BES2004 Oral Communications Diabetes and metabolism (8 abstracts)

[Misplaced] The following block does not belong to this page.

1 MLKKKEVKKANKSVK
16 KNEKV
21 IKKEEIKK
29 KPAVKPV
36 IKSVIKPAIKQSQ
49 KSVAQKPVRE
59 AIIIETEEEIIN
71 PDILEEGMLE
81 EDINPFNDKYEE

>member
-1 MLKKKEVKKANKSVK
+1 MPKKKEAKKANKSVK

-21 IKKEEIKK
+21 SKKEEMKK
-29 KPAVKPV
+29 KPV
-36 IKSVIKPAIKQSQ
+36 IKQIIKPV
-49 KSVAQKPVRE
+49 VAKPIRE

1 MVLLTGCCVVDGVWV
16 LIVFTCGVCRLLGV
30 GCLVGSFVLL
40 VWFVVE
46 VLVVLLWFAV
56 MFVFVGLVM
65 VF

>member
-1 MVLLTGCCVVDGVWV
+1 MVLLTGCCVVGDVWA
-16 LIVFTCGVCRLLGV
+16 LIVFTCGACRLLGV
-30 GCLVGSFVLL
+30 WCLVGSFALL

Pancreatic islet cell transplantation is proven to restore functional beta cell mass to achieve normoglycemia in diabetics, but is limited by low availability of human cadaveric donor tissue. A strategy to build capacity is to use stem cells (SCs), and induce their expansion and differentiation into functional islets in vitro. Islet cell neogenesis has been linked to transient and sequential expression of specific transcription factors (TFs) and the actions of endogenous growth factors. We used a model of streptozotocin-induced beta cell depletion in the neonatal rat resulting in immediate hyperglycemia. However, over three weeks blood glucose levels decrease accompanied by an increased cellular immunoreactivity for nestin, Nkx2.2, Nkx6.1, and finally insulin as islet cell neogenesis is enhanced. Similarly, beta cell generation can be achieved in vitro starting with immature, endocrine hormone-negative pancreatic epithelial precursor cells. Temporal changes in TF expression suggest initiation of a cascade of signals inducing islet cell formation. We hypothesised that over-expression of candidate TFs would drive islet production with beneficial functional outcome. To test this we have developed inducible, targeted Ngn3 and Nkx2.2 constructs. Targeted expression is achieved using the Pdx1 promoter to drive an inducible form of Cre recombinase. Upon addition of tamoxifen, Cre will catalyse loxP mediated excision of the second construct allowing LacZ gene removal and promoter alignment to Ngn3 or Nkx2.2 coding region linked with EGFP. These inducible constructs have been electroporated into embryonic SCs, from which Nkx2.2 chimeric animals have been generated for studies of islet cell regeneration. In vitro studies using these ES cells have confirmed inducible TF expression, and characterised their individual roles in targeted islet cell formation.